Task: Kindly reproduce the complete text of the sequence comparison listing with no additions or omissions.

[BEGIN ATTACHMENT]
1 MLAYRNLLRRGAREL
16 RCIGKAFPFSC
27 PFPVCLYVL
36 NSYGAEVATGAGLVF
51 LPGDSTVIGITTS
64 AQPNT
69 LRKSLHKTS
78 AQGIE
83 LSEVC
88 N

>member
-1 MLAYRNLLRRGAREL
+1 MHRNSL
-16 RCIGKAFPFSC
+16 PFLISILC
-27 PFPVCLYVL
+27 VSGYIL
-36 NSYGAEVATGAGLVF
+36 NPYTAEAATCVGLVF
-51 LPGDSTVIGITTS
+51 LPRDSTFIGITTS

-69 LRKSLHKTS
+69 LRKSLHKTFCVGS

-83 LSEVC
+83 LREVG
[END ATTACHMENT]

1 MLAYRNLLRRGAREL
16 RCIGKAFPFSC
27 PFPVCLYVL
36 NSYGAEVATGAGLVF
51 LPGDSTVIGITTS
64 AQPNT
69 LRKSLHKTS
78 AQGIE
83 LSEVC
88 N

>member
-1 MLAYRNLLRRGAREL
+1 MHRNSL
-16 RCIGKAFPFSC
+16 PFLISILC
-27 PFPVCLYVL
+27 VSGYIL
-36 NSYGAEVATGAGLVF
+36 NPYTAEAATCVGLVF
-51 LPGDSTVIGITTS
+51 LPRDSTFIGITTS

-69 LRKSLHKTS
+69 LRKSLHKTFCVGS

-83 LSEVC
+83 LREVG